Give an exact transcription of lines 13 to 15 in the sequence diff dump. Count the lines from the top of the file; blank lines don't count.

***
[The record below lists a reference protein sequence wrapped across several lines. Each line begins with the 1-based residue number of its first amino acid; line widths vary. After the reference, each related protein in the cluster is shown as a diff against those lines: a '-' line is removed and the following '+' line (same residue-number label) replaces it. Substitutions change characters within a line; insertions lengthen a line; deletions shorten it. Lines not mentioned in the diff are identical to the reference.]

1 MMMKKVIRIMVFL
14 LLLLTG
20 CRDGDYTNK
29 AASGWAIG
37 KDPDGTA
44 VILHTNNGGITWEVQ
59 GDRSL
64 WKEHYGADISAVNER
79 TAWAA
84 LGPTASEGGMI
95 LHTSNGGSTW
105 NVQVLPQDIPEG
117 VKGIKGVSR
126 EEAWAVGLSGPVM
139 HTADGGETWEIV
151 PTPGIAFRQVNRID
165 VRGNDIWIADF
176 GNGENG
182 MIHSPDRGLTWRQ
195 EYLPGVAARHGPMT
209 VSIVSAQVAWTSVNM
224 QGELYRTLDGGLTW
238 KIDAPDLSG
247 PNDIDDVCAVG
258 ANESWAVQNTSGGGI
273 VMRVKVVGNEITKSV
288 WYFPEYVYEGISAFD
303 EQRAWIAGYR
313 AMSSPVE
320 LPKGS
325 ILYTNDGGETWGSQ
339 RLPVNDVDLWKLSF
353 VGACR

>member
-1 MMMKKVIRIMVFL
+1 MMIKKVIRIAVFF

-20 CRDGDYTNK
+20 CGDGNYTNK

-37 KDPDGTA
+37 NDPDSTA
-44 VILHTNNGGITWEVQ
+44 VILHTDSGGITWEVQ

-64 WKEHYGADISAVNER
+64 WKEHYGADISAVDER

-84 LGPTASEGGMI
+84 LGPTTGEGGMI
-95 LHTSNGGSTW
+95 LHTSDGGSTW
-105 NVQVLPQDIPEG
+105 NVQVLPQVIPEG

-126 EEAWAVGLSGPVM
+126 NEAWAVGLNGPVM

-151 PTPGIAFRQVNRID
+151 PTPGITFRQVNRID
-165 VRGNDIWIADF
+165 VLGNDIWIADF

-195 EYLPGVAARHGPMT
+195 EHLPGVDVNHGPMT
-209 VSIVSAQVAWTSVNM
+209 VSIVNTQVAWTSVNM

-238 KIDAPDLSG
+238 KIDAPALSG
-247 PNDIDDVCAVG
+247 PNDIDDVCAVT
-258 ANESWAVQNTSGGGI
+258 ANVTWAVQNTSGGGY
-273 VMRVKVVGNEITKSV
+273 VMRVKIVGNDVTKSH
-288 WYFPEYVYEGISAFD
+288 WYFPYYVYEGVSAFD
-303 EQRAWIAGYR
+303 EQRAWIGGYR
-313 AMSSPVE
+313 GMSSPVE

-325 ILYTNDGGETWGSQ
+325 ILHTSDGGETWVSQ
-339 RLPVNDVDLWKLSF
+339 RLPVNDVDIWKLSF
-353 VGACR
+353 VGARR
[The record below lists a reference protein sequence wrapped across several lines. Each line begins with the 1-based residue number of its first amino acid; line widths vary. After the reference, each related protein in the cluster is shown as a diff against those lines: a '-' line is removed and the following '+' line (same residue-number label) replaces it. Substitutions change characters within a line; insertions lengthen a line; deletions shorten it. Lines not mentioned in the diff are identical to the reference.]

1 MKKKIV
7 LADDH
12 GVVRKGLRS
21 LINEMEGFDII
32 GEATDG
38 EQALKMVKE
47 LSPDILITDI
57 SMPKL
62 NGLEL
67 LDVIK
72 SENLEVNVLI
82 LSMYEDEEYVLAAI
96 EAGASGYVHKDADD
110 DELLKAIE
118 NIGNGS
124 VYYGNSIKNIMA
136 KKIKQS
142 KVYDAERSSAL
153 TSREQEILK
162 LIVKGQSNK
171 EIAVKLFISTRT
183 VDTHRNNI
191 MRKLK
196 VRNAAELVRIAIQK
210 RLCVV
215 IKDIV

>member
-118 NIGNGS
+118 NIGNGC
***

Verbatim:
105 NVQVLPQDIPEG
117 VKGIKGVSR
126 EEAWAVGLSGPVM